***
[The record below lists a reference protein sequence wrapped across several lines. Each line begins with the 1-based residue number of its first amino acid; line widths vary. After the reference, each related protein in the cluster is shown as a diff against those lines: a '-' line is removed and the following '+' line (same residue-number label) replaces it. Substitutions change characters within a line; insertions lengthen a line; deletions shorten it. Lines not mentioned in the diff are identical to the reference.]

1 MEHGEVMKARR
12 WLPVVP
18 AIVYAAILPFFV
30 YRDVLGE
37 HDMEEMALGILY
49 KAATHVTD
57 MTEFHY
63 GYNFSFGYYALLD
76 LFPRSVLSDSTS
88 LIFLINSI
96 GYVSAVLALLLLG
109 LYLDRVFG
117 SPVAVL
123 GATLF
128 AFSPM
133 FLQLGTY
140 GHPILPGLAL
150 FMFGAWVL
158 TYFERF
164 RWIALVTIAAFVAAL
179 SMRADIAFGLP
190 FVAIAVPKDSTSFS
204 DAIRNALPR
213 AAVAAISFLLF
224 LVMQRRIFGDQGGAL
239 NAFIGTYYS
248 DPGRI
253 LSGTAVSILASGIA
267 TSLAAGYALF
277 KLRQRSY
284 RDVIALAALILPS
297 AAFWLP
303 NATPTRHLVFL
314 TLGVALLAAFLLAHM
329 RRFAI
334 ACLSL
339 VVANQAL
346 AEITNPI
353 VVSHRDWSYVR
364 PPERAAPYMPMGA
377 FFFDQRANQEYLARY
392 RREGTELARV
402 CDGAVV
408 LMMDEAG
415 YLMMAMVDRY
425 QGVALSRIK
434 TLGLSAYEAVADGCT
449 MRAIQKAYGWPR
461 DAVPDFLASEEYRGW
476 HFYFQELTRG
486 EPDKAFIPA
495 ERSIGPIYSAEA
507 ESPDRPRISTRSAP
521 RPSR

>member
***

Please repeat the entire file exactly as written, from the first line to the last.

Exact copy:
[The record below lists a reference protein sequence wrapped across several lines. Each line begins with the 1-based residue number of its first amino acid; line widths vary. After the reference, each related protein in the cluster is shown as a diff against those lines: a '-' line is removed and the following '+' line (same residue-number label) replaces it. Substitutions change characters within a line; insertions lengthen a line; deletions shorten it. Lines not mentioned in the diff are identical to the reference.]

1 MEHGEVMKARR
12 WLPVVP
18 AIVYAAILPFFV
30 YRDVLGE
37 HDMEEMALGILY
49 KAATHVTD
57 MTEFHY
63 GYNFSFGYYALLD
76 LFPRSVLSDSTS
88 LIFLINSI
96 GYVSAVLALLLLG
109 LYLDRVFG
117 SPVAVL
123 GATLF
128 AFSPM
133 FLQLGTY
140 GHPILPGLAL
150 FMFGAWVL
158 TYFERF
164 RWIALVTIAAFVAAL
179 SMRADIAFGLP
190 FVAIAVPKDSTSFS
204 DAIRNALPR
213 AAVAAISFLLF
224 LVMQRRIFGDQGGAL
239 NAFIGTYYS
248 DPGRI
253 LSGTAVSILASGIA
267 TSLAAGYALF
277 KLRQRSY
284 RDVIALAALILPS
297 AAFWLP
303 NATPTRHLVFL
314 TLGVALLAAFLLAHM
329 RRFAI
334 ACLSL
339 VVANQAL
346 AEITNPI
353 VVSHRDWSYVR
364 PPERAAPYMPMGA
377 FFFDQRANQEYLARY
392 RREGTELARV
402 CDGAVV
408 LMMDEAG
415 YLMMAMVDRY
425 QGVALSRIK
434 TLGLSAYEAVADGCT
449 MRAIQKAYGWPR
461 DAVPDFLASEEYRGW
476 HFYFQELTRG
486 EPDKAFIPA
495 ERSIGPIYSAEA
507 ESPDRPRISTRSAP
521 RPSR

>member